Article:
Warning residents about dangers of Lessard Bridge

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Regardless of warning, residents continue to use the bridge

The MD of Bonnyville has made it clear the Lessard Bridge is closed until further notice, but residents don’t seem to be listening.

Due to ice flows, four of the six piles at Lessard Bridge have been damaged, a problem director of transportation and utilities Darcy Zelisko thinks could take longer to fix than they had hoped.

“Unfortunately, we’re not sure if the Lessard Bridge is going to be as easy as we were hoping,” he expressed. “We have went to engineering, and the preliminary engineering estimates I have received are approximately $900,000 for repair, and then essentially another $150,000 for engineering costs.”

Zelisko has been looking into whether the project falls under any provincial grant funding, and has even gone so far as to reach out to province.

He described the bridge as one of the MD’s “main structures,” and is hoping that will be enough to convince the Alberta government to offer financial support.

While they wait to hear back from the province, Zelisko is requesting the MD foot the bill.

“We might require the MD to go at it alone so we can get it repaired,” he said.

Because of all of the players involved due to the scope of the fix, such as Alberta Environment and Fisheries and Oceans, the project may not be underway until the winter.

Coun. Mike Krywiak wondered if it might just be easier to replace the bridge altogether.

According to Zelisko, replacing the bridge could cost upwards of $3.5-million, which is one of the reasons why they have been considering alternatives.

In the meantime, the MD has completely closed off all access to the bridge, but regardless of their efforts, residents are still finding a way to get across.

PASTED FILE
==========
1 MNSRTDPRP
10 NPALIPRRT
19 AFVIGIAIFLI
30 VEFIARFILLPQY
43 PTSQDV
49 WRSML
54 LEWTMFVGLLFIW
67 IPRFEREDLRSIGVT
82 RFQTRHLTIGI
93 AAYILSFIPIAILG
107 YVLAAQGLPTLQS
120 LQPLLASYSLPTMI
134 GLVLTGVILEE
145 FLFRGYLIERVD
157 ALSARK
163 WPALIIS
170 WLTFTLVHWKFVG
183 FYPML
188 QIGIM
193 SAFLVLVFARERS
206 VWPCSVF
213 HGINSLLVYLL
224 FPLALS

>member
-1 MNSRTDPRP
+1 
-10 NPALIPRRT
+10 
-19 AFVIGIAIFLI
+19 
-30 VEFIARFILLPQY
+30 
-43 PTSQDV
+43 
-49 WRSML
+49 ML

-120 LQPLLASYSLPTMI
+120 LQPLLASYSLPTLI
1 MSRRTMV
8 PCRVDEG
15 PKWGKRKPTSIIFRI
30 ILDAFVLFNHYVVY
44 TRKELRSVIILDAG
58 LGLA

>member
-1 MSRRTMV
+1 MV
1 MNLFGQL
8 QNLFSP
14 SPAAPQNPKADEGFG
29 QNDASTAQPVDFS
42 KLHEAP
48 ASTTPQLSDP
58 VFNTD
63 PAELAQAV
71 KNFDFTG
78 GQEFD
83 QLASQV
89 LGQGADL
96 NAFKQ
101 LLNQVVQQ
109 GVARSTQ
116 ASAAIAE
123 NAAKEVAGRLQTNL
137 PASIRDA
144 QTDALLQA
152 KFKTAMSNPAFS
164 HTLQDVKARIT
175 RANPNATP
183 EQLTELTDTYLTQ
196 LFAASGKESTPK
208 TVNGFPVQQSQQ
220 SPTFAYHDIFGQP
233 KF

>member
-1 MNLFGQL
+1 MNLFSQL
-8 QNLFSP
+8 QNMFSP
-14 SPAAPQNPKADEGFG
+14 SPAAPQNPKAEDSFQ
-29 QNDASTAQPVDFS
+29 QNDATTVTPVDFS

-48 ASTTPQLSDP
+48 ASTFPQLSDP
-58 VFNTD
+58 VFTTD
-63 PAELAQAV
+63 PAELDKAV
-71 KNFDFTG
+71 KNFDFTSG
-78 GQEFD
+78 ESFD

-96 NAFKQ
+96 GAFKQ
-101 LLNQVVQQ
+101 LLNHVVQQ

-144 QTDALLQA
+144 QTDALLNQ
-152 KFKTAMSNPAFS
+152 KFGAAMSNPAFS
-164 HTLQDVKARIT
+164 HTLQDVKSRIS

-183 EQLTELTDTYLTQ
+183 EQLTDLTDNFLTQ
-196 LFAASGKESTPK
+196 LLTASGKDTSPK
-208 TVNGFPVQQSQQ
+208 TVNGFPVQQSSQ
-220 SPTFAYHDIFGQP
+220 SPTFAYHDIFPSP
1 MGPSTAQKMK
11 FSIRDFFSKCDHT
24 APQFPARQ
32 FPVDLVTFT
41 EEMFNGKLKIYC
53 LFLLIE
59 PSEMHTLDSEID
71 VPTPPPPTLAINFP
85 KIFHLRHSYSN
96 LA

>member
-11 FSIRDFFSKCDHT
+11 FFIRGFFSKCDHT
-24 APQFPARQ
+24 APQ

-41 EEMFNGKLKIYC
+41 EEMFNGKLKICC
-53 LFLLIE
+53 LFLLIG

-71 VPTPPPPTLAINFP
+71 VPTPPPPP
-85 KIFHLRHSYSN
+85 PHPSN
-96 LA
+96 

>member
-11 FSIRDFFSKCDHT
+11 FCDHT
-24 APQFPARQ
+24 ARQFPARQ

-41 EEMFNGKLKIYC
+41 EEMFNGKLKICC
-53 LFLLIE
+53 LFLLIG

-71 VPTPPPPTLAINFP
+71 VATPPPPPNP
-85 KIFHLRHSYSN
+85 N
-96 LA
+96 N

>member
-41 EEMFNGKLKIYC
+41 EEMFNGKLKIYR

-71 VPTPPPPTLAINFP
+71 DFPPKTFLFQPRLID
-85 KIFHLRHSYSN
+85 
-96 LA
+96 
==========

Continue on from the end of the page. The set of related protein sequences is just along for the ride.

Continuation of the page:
“We have it closed, we have it signed, we have it barricaded, but we do still have members of the public going around the signs and barricades,” Zelisko described.

He added, because their wood barricades and signage wasn’t enough, they have decided to take it one step further.

“I gave it the green light to put up additional barriers at the bridge itself, and we have one on each end right now. We’re going to add another one on each end, so unless they have a very good vehicle that will move them out of the way, they won’t be able to drive across,” expressed Zelisko.

One concern residents have shared with MD Reeve Greg Sawchuk is having access to the area at the bottom of the bridge, which is often used as a pick-up and launch spot for canoes, kayaks, and other non-motorized boats.

“They still want access to that,” noted Sawchuk.

This isn’t something the MD has an issue with, however, they want to stress to the public the dangers of using the Lessard Bridge.

In order to get their point across, they’re playing around with the idea of posting an update on the Alberta Emergency Alert Program.

According to Caroline Palmer, director of planning and development, there are two sides to the program.

One allows for the province to issue emergency alerts to all Albertans. The other gives municipalities a chance to update residents and possible visitors to the area of a hazard or ongoing concern.

The MD is going to consider whether this issue is applicable before going forward with the suggestion.

Zelisko didn’t have a solution for council during their Wednesday,  May 9 meeting, but the update provided them with insight for when he did share the final numbers for the project.

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